When stick welding, you pull the electrode away from the welding puddle at the correct angle and speed. The rod points into the puddle, not away from it.
A better term for pulling the electrode is backhand welding.
But let’s see why it is necessary to pull (or drag) the rod, the correct angle and travel speed, what happens if you push it, and one exception to this rule.
Why do you pull the rod when stick welding?
You pull the rod because this way, you can push back the slag material that exists in the puddle. Furthermore, the arc concentrates the heat on the puddle, and you have better puddle and bead visibility.
The main reason you pull the rod is to control the slag material in the puddle.
Stick welding uses a rod covered with flux material. When the rod burns, slag (molten flux) travels through the arc and goes into the puddle.
In the puddle, the slag cleans the molten metal. After that, the slag needs to stay separate and behind the puddle. There it will start to rise and solidify on the surface.
When you pull the rod, you point it on the puddle at an angle. This way, the arc forces the slag behind.
If that doesn’t happen, you can end up with slag inclusions. These will prevent good fusion between the filler metal and the base metal (or workpiece), resulting in a weak weld.
Another benefit when you pull the rod is that you concentrate the heat in the puddle. This offers higher penetration, something that stick welding is well known for. But this makes stick welding thin metals hard.
Furthermore, when you pull the rod, you can see what is going on in the puddle. For example, how the arc melts the workpiece, the molten metal, and the slag staying behind.
But if you use rutile rods such as E6013, the slag doesn’t stay behind very well. As a result, rutile rods don’t offer a clear view of the puddle.
Finally, you also have good visibility of the bead. For instance, you can see the amount of buildup, the shape, the heat input, the cooling down rate, and so on.
Good puddle and bead visibility help a lot to control your progress.
The other welding process that you pull the rod is Flux-cored welding (FCAW). Again the main reason is to control the slag it produces.
Why don’t you push the rod?
You don’t push the rod when stick welding because you cannot control and restrict the molten slag. Pushing is suitable for the MIG and TIG welding processes that don’t use any flux material and don’t have any slag in their puddle.
Pushing the rod is also called forehand welding. Here you point away from the puddle and towards the direction of welding.
If you could push the rod without defects, you would have better joint visibility resulting in a lower risk of wandering off it.
Also, the final bead would be wider, shorter and it would look better.
Finally, pushing would offer less penetration making it easier to weld thinner metals.
What is the correct angle when pulling a stick rod?
To ensure that the slag stays behind while pulling the rod, you must use the correct traveling angle.
The correct angle to pull a stick rod is 10-20 degrees from vertical. But if you use rutile rods such as an E6013, then a higher 20-30 degree angle would be more helpful to keep the slag back.
The flux of rutile rods produces a smooth arc that cannot force the slag where it needs to be very well.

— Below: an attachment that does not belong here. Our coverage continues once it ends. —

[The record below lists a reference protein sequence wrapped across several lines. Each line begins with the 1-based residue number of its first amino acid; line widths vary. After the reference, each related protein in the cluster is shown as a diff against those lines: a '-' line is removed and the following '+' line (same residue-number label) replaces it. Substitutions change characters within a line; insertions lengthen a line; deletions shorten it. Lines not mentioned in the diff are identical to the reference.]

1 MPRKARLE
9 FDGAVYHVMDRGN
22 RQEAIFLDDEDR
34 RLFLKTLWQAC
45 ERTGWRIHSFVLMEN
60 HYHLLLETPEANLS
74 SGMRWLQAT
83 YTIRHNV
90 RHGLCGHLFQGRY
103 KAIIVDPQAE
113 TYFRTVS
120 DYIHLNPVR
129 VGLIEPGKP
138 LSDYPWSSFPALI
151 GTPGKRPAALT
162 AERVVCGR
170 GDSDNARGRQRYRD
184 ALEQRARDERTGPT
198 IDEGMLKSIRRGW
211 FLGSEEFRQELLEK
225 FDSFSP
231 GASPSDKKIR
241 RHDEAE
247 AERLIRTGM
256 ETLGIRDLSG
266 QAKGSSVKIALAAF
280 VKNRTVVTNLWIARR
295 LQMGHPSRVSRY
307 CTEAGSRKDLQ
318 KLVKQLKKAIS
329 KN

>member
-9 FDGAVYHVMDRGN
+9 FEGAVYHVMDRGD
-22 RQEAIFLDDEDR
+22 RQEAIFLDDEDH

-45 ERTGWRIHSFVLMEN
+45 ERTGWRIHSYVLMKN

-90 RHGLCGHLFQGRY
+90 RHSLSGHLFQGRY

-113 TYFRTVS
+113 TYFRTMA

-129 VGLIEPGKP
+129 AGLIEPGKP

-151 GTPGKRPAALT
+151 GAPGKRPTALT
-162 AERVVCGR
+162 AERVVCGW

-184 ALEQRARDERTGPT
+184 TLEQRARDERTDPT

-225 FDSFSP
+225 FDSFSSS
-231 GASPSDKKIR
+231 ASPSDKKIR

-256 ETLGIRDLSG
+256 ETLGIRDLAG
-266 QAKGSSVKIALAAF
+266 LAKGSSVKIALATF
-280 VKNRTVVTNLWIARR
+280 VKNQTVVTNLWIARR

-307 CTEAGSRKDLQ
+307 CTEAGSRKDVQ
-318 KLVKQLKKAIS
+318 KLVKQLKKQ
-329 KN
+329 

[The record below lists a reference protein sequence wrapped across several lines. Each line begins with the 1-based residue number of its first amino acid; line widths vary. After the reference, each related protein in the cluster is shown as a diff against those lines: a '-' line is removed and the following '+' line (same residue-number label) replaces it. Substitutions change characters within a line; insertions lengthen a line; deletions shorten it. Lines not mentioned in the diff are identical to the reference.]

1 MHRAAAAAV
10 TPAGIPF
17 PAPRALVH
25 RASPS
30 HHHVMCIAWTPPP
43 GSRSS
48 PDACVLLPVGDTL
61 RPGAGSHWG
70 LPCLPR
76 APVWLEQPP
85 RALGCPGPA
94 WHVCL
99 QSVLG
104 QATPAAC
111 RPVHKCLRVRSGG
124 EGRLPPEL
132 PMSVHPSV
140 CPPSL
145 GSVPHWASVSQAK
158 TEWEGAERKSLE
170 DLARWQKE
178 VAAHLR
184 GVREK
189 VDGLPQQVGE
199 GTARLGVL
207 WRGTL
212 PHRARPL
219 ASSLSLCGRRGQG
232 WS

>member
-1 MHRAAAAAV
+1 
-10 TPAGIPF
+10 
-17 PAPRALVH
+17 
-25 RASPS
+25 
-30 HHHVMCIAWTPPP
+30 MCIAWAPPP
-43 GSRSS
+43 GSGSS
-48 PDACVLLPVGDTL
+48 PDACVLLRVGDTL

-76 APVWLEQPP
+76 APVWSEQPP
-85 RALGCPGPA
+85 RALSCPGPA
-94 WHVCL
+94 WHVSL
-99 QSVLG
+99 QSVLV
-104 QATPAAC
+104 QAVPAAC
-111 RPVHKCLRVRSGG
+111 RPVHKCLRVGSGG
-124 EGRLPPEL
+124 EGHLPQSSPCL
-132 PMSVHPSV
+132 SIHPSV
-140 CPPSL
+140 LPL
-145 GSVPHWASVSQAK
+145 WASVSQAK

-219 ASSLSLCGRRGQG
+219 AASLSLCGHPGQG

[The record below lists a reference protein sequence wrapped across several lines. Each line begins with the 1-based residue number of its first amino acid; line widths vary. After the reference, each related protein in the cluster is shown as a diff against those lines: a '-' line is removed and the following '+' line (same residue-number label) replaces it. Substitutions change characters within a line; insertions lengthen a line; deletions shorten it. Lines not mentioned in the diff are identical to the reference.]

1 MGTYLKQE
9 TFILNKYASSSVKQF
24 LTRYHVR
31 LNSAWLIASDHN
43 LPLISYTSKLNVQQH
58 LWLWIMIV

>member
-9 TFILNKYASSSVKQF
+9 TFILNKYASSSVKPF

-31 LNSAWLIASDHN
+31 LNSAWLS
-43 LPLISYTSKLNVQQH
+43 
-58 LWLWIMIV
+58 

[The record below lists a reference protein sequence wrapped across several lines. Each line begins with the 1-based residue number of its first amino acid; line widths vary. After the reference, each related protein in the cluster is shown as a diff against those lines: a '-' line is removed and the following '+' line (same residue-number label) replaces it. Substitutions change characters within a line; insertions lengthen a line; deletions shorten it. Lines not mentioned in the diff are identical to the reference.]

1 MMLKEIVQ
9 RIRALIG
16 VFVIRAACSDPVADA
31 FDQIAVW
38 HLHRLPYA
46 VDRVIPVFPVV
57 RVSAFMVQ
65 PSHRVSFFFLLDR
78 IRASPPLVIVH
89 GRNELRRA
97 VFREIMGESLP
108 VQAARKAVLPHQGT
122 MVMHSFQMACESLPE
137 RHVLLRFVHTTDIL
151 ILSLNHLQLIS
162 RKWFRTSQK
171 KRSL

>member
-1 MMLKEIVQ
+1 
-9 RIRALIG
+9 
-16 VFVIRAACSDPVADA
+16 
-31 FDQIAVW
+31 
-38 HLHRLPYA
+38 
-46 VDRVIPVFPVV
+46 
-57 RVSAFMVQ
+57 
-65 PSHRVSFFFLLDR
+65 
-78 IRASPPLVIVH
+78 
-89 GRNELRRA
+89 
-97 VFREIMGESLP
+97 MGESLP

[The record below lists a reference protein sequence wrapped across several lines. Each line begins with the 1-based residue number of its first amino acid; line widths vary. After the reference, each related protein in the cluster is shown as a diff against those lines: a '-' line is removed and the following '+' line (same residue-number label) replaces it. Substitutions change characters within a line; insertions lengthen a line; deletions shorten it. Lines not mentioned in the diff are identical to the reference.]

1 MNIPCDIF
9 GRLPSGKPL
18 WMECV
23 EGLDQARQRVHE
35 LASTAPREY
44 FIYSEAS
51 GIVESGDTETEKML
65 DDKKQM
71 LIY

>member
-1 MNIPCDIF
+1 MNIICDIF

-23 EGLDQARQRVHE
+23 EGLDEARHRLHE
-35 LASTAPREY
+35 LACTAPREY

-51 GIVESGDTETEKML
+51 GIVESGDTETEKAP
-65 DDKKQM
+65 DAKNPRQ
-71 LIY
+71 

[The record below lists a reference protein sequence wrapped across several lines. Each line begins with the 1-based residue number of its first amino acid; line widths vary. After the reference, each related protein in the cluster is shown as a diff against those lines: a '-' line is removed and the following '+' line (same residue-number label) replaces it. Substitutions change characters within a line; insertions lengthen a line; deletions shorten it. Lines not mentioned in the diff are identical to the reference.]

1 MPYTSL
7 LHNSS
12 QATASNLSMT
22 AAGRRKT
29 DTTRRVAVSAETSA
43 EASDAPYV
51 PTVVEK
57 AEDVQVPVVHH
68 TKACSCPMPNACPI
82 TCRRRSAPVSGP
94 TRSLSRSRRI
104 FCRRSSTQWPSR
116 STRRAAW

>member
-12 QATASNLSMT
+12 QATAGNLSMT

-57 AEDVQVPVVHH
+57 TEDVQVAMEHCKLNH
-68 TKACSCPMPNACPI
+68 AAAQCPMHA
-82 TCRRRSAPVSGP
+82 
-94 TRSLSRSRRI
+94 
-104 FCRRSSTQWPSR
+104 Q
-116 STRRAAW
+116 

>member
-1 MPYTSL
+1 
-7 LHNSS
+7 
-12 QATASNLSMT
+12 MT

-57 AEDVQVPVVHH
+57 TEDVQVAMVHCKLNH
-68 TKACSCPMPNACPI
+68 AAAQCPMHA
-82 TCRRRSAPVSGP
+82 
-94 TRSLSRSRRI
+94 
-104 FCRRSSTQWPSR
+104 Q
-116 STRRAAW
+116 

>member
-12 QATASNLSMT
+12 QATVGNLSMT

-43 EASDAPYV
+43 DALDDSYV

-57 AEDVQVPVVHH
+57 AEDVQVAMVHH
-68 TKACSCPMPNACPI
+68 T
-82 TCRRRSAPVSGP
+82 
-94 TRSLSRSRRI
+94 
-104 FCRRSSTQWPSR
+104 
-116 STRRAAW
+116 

If you point the rod perpendicular to the workpiece, it is easy for the slag to mix with the molten metal.
What is the correct travel speed when pulling a stick rod?
Pulling the rod with the correct traveling speed is vital if you want to get the best welding results.
When pulling the rod, the correct traveling speed is when the arc stays in the leading 1/3 of the puddle. If the arc covers more of the puddle, then you travel too slow. If it covers less, then you travel too fast.
If you use a basic rod, you can see the slag staying clearly behind the puddle. This makes it easy to keep the arc at the correct spot and ensure you run at the correct speed.
But if you use a rutile rod, you will see that the molten slag and metal don’t stay separate very well. This will make it harder to position the arc.
There is one exception where you don’t pull the rod when stick welding.
When can you push a stick rod?
When stick welding, you always push the electrode when going upwards in the vertical position. Here things change, and pushing the rod is technically more sound. It offers better penetration and fewer defects such as slag inclusions and porosity.
In the vertical position, gravity wants to drag the puddle downwards, which makes welding difficult. If you weld upwards, then the molten metal and slag can step on the previously solidified material. This counters the negative impact of gravity and offers better control of the procedure.
If you push going vertical up, you have more penetration, unlike other welding positions. Vertical up is very slow and inputs more heat in the puddle. Also, heat travels towards the welding direction. Heat also travels upwards by nature.
These two heat directions combine and make the workpiece hotter. When the workpiece is hot, it’s like welding with more amperes which leads to deeper penetration.
One disadvantage of pushing the rod when going vertically up is that you can burn through the workpiece if it is thin.
To prevent this, you can pull the rod going downwards. This is the vertical-down position and allows fast traveling speeds. This prevents burning through the metal.
But gravity makes it harder to prevent the molten slag from running ahead and interfere with the puddle, as mentioned earlier. This results in beads with slag inclusions when welding vertical down.
In a nutshell
Pulling the rod when stick welding is necessary to control the slag material in the puddle. If you try to push the rod, then you will have to deal with welding defects. You push the rod only when welding vertical up.
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